Three Monash Film and Screen Studies academics presented at the SCMS (Society for Cinema and Media Studies) 2014 Seattle Conference recently, showcasing the latest research in their field.
Associate Professor Con Verevis convened a panel titled “Contemporary Issues in Cinematic Remaking.”
The panel – chaired by Sean O’Sullivan (Ohio State University) – consisted on three presenters: Frank Kelleter (Freie Universität Berlin) on “The Remake as Pop-Art: Gus Van Sant’s Psycho and the Franchise That Knew Too Much,” Kathleen Loock (Freie Universität Berlin) on “Hollywood’s Franchise Era and the Logic of Remaking,” and Associate Professor Verevis on “New Millennial Remakes.”
The panel respondent was Jennifer Forrest (Texas State University, San Marcos).
Associate Professor Verevis will continue his work on new millennial remakes – and discussions with colleagues Kelleter and Loock – during a visiting fellowship at Freie Universität Berlin in June-July of this year.
Dr Belinda Smaill delivered a paper titled “Animals, Labour and the New Documentary Cinema of the Long Take.”
This research is a component of a larger project on animals, ecology and documentary film.
“My paper contributed to the evolving field of Environmental Film and Media Studies that was specifically represented at SCMS by a new network of scholars in the form of a “special interest group” (of which there are many at SCMS – providing a way for scholars to meet),” Dr Smaill said.
“With more than 1500 delegates, this was a substantial conference that offered an opportunity for exposure to key debates and new work in the field(s).”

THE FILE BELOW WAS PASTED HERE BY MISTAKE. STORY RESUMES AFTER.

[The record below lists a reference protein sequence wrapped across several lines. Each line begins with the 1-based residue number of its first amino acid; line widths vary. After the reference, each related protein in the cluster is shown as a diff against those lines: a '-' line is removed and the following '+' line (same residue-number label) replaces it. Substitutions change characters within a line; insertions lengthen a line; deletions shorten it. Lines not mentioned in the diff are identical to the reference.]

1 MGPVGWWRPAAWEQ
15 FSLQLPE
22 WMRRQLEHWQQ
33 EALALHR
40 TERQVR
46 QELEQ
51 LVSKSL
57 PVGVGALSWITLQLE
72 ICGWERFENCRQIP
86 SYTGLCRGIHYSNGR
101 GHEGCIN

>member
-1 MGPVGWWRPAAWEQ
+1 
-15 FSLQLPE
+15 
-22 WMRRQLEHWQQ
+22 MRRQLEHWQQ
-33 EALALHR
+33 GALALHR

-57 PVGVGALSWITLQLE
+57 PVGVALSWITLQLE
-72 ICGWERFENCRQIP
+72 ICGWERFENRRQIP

And Dr Claire Perkins organised a pre-constituted panel titled “Indie Reframed: Women and Contemporary American Independent Cinema”.
“This panel previewed research to be published in the forthcoming edited collection of the same name, co-edited by Claire with fellow panel presenters Michele Schreiber (Emory University) and Linda Badley (Middle Tennessee State University),” Dr Perkins said.
“The collection seeks to examine and promote the work and experience of female practitioners in the male-dominated indie sector, where industry and criticism alike continue to cultivate “maverick” auteurs as the face and brand of the discourse.”
Dr Perkins’s contribution to the panel examined the case of Seattle-based filmmaker Lynn Shelton, director of films including Humpday (2009), Your Sister’s Sister (2011) and Laggies (2014).
Internationally renowned indie scholars Chris Holmlund (University of Tennessee) and Yannis Tzioumakis (University of Liverpool) acted respectively as chair and respondent for the panel.
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